8. Kentucky Wildcats
At Hogs and Mississippi State at home in crossover. Trips to Mizzou, Florida and Tennessee.

9. Florida Gators
At Texas A&M and LSU at home is tough crossover. But only three true road games

10. Auburn Tigers
Toughest games at home and trip to Bama. Winnable road games at Ole Miss, Vandy and Mississippi State.

11. South Carolina Gamecocks
LSU (road) and Arkansas (home) in crossover, with trips to Florida and Vandy in division.

12. LSU Tigers
Florida (road) and South Carolina (home) is a tough crossover. Visits A&M, Auburn and Arkansas as well.

13. Ole Miss Rebels
Hmmm: At Bama, at Arkansas, at Georgia, at LSU?

14. Texas A&M Aggies
Will play five of the top seven teams in the league — and Auburn, Mississippi State.

2012 SEC Conference Schedules:

ALABAMA
Sept. 15: at Arkansas
Sept. 29: OLE MISS
Oct. 13: at Missouri
Oct. 20: at Tennessee
Oct. 27: MISSISSIPPI STATE
Nov. 3: at LSU
Nov. 10: TEXAS A&M
Nov. 24: AUBURN

ARKANSAS
Sept. 15: ALABAMA
Sept. 29: vs. Texas A&M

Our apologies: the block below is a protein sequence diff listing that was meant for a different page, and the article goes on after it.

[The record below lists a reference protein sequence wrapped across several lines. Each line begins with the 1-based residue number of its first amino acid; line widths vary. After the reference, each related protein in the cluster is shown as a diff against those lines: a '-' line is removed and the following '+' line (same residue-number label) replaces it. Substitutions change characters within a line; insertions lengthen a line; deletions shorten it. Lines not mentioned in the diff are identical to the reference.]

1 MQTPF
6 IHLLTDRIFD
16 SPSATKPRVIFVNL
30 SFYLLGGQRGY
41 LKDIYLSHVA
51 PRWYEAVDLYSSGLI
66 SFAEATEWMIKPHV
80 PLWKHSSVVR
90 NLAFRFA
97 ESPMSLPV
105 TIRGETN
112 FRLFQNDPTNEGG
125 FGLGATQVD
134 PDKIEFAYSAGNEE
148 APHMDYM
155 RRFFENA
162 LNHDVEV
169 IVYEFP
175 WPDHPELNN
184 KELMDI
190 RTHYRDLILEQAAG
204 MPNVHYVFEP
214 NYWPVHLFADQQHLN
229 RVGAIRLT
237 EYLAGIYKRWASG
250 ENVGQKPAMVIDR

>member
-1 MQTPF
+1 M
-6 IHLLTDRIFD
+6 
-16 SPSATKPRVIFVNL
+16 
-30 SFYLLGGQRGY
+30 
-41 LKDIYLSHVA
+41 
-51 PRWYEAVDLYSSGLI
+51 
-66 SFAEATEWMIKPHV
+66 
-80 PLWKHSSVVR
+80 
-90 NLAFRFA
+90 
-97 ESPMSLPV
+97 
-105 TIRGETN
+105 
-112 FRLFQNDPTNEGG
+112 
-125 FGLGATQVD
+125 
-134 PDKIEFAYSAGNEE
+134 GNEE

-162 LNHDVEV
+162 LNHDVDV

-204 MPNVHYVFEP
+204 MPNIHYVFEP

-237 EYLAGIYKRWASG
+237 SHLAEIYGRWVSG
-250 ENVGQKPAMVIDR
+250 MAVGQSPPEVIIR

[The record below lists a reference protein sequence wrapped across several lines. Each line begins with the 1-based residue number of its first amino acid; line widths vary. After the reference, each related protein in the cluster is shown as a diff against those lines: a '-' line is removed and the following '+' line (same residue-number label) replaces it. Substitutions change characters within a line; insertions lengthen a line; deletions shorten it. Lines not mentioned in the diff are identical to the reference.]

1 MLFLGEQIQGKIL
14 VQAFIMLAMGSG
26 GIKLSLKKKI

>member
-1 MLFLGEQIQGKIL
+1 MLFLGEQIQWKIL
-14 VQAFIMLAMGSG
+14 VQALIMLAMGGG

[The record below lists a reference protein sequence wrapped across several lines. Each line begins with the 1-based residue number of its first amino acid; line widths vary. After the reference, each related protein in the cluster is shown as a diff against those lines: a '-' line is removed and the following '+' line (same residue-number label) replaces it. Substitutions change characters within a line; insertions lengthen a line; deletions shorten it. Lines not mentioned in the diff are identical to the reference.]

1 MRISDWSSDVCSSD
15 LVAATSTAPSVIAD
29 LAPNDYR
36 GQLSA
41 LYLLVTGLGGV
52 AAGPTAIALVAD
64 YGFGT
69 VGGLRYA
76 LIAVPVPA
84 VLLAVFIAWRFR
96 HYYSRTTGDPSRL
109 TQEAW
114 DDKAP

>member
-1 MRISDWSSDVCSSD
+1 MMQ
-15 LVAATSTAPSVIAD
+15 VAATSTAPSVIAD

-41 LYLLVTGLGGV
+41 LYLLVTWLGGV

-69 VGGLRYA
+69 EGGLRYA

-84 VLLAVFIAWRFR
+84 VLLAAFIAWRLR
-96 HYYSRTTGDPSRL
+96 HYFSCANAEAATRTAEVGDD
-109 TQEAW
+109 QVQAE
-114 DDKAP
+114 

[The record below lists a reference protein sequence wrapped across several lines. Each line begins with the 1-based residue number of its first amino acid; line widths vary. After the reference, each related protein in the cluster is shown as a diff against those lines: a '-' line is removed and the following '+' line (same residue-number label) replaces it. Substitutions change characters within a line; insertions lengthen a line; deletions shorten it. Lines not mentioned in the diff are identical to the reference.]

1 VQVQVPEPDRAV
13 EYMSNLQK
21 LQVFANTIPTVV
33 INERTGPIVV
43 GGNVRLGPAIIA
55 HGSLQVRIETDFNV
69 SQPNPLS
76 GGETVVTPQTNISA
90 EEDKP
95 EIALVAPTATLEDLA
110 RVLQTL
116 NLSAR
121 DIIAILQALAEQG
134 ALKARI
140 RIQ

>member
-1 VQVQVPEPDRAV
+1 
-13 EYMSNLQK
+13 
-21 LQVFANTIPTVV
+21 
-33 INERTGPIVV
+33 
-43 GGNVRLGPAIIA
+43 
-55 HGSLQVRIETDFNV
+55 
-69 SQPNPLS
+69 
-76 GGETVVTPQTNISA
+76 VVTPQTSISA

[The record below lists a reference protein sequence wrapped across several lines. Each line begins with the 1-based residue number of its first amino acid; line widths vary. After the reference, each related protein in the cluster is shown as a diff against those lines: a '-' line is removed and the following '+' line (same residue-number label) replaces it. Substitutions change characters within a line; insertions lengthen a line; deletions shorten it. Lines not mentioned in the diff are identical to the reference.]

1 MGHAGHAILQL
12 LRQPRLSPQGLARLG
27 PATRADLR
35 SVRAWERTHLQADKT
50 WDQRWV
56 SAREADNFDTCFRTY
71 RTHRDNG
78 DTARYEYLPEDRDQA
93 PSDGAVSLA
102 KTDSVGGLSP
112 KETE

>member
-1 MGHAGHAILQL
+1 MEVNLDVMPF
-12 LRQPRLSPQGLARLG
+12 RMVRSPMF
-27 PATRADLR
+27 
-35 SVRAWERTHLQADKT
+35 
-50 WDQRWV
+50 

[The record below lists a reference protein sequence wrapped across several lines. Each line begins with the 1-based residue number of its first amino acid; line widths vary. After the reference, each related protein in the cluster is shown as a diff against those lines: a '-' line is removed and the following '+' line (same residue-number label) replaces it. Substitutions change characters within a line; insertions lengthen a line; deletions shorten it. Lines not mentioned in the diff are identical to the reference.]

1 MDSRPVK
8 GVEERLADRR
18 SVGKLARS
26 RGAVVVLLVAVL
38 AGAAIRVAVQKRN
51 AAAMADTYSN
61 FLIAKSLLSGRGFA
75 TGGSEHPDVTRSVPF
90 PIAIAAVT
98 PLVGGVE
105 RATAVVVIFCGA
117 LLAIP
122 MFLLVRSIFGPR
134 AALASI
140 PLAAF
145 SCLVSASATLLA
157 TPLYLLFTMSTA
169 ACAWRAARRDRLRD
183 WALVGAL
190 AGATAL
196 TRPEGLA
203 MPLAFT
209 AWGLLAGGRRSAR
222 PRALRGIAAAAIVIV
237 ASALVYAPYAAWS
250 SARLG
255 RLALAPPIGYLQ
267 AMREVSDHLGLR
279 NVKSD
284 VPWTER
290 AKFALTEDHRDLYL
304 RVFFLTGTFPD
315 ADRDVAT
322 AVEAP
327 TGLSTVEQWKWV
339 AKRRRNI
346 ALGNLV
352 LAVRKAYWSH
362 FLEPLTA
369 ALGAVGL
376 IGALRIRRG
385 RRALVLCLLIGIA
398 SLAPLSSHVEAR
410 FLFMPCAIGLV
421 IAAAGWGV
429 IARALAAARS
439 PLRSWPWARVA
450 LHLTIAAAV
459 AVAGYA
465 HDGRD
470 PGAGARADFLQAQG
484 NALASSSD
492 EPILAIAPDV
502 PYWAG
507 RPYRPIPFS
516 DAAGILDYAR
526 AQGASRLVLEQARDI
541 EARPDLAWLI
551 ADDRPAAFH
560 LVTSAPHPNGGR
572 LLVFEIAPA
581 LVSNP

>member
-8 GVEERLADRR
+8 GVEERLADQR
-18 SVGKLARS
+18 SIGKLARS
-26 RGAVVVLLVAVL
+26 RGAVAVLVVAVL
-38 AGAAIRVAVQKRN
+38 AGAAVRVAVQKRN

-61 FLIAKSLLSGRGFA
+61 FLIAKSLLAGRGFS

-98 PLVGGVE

Oct. 6: at Auburn
Oct. 13: KENTUCKY
Oct. 27: OLE MISS
Nov. 10: at South Carolina
Nov. 17: at Mississippi State
Nov. 24: LSU

AUBURN
Sept. 8: at Mississippi State
Sept. 22: LSU
Oct. 6: ARKANSAS
Oct. 13: at Ole Miss
Oct. 20: at Vanderbilt
Oct. 27: TEXAS A&M
Nov. 10: GEORGIA
Nov. 24: at Alabama

FLORIDA
Sept. 8: at Texas A&M
Sept. 15: at Tennessee
Sept. 22: KENTUCKY
Oct. 6: LSU
Oct. 13: at Vanderbilt
Oct. 20: SOUTH CAROLINA
Oct. 27: vs. Georgia (Jacksonville)
Nov. 3: MISSOURI

GEORGIA
Sept. 8: at Missouri
Sept. 22: VANDERBILT
Sept. 29: TENNESSEE
Oct. 6: at South Carolina
Oct. 20: at Kentucky
Oct. 27: vs. Florida (Jacksonville)
Nov. 3: OLE MISS
Nov. 10: at Auburn

KENTUCKY
Sept. 22: at Florida
Sept. 29: SOUTH CAROLINA
Oct. 6: MISSISSIPPI STATE
Oct. 13: at Arkansas
Oct. 20: GEORGIA
Oct. 27: at Missouri
Nov. 3: VANDERBILT
Nov. 24: at Tennessee

LSU
Sept. 22: at Auburn
Oct. 6: at Florida
Oct. 13: SOUTH CAROLINA
Oct. 20: at Texas A&M
Nov. 3: ALABAMA
Nov. 10: MISSISSIPPI STATE
Nov. 17: OLE MISS
Nov. 24: at Arkansas

OLE MISS
Sept. 29: at Alabama
Oct. 6: TEXAS A&M